Sunday, May 18, 2014

Deadwood and Yreka

Yreka vs. Deadwood

   The Fight for the County Seat

 By Claudia East

              It had been a little over a year from the discovery of gold in 1851 on the flats that that Yreka had grown to over 2,000 inhabitants.  Siskiyou County was formed in March of 1852 from parts of Shasta and Klamath Counties and was named after the Siskiyou Mountain Range.  It wasn't long before a county seat needed to be determined for this new county of California.  At the time there were two towns vying for the title; that of Yreka and neighboring Deadwood which was second only to Yreka in population and was located over Greenhorn down towards the Ft. Jones area near McAdams Creek.   

            Deadwood was one of the most important business centers in the county; it was a mining town as well and had three stores, two hotels, a drug store, a butcher shop, three saloons, a bakery, two stables and a dairy.  The first bank to ever open in Siskiyou County was opened in Deadwood according to historical writings.  Many well known local pioneers had businesses in Deadwood and among them were A. B. Carlock, Daniel Ream and M. Rosenberg. 

            Early Yreka was also vibrant with stores, a stage office, brewery, hotels, meat market, hardware store, blacksmith, barbershop, saloons, a church and other places of business.  Unlike Deadwood, Yreka also had permanent residences while most of the miners in the Deadwood area lived in tents and shacks or at the boarding houses. 

            When it came time to choose a County Seat the competition between the two towns was fierce.  It was not readily predictable who would win as it was a large county and folks would have to travel many miles from one part of the county to the other to actually visit the County Seat and take care of government matters, many of them relating to property ownership, court matters and the like.  A story from a local newspaper following the county convention to elect a county seat reported the following:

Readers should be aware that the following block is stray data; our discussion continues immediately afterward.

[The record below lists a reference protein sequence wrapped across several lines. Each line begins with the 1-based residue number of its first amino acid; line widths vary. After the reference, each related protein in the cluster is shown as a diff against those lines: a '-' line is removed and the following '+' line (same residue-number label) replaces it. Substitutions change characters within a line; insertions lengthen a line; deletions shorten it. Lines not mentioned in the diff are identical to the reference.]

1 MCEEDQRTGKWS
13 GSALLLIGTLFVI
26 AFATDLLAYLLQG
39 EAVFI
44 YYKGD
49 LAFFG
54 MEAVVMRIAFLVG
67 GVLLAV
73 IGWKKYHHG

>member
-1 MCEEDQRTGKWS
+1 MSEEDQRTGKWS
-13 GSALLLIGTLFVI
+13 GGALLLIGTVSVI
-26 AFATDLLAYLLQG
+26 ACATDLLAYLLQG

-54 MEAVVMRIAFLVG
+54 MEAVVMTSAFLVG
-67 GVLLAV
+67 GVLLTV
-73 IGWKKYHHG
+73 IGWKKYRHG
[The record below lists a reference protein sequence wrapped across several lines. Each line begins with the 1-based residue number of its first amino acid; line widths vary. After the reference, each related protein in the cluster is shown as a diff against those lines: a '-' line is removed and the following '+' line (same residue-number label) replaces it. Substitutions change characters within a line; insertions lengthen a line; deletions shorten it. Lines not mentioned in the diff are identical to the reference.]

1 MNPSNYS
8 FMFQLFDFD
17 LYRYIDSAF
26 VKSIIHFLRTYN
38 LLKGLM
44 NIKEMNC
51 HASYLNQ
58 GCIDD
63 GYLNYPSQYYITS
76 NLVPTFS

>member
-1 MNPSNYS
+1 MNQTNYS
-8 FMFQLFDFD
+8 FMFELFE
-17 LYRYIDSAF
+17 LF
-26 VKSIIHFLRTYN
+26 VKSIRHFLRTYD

The people have spoken, and Yreka has been voted to hold the title of County Seat for the newly formed County of Siskiyou recently named by the California Legislature.  The campaigns were strong and neighboring Deadwood came very close behind Yreka, there are still rumbling accusations of underhanded dealings during the elections.  Apparently Etna had a lower voter turnout and some say it is because of the whisky party that was carried on the night before the election.  Plans will soon be underway for officers of the county and a place to hold official meetings.

            According to some historical information (whether speculated or accurate it is not entirely known…) that Etna being closer to Deadwood would vote in that direction along with others and the whiskey delivered to the voters in Etna was from Yreka.  Some reports tell of the deciding vote to be only one, and other reports simply say it was a very close election.

            In 1861 the majority of the town of Deadwood was burned to the ground in a fire.  Following that fire there were a few buildings remaining and a few residents, but it wasn't long before the town faded from existence.  Deadwood was vibrant for only 10 years, but adds a significant story to the history of our county.  Today the only thing that remains to mark the town site are a few very old fruit trees and one of the first historical monuments placed by the Siskiyou County Historical Society in 1948.  One can visit the site by traveling one of two ways.  Travel Highway 3 towards Ft. Jones and turn on McAdams Creek Road before entering the town limits of Ft. Jones.  Simply following this road will eventually take one to Forest Service Road 45N49 turn and travel a few car lengths to the monument.  The second route would be to simply travel up Greenhorn Road from Yreka and continue over the mountain and back down and look for Forest Service Road 45N49.  The monument is visible from the road if you know where to look, but the most identifiable marks will be the open flat area the town site was located and a few ancient fruit trees on the side of a hill.

            Note:  This author  is sad to report that this historic monument has been the recent target of vandals, the monument was restored a few years ago with the help of E Clampus Vitus, Humbug Chapter, along with the Siskiyou County Historical Society to repair earlier damage, but again it has been targeted by vandals shooting bullets at the bronze plaque.